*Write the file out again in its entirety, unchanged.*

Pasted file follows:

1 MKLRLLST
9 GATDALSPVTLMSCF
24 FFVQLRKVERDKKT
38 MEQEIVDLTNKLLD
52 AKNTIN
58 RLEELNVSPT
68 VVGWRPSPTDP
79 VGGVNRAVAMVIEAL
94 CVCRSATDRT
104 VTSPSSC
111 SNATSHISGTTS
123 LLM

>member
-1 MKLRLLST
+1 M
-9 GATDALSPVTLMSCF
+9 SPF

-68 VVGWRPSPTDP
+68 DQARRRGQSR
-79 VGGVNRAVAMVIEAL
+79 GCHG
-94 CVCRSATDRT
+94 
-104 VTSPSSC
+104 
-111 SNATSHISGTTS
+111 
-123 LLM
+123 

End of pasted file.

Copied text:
1 MKLRLLST
9 GATDALSPVTLMSCF
24 FFVQLRKVERDKKT
38 MEQEIVDLTNKLLD
52 AKNTIN
58 RLEELNVSPT
68 VVGWRPSPTDP
79 VGGVNRAVAMVIEAL
94 CVCRSATDRT
104 VTSPSSC
111 SNATSHISGTTS
123 LLM

>member
-1 MKLRLLST
+1 M
-9 GATDALSPVTLMSCF
+9 SPF

-68 VVGWRPSPTDP
+68 DQARRRGQSR
-79 VGGVNRAVAMVIEAL
+79 GCHG
-94 CVCRSATDRT
+94 
-104 VTSPSSC
+104 
-111 SNATSHISGTTS
+111 
-123 LLM
+123 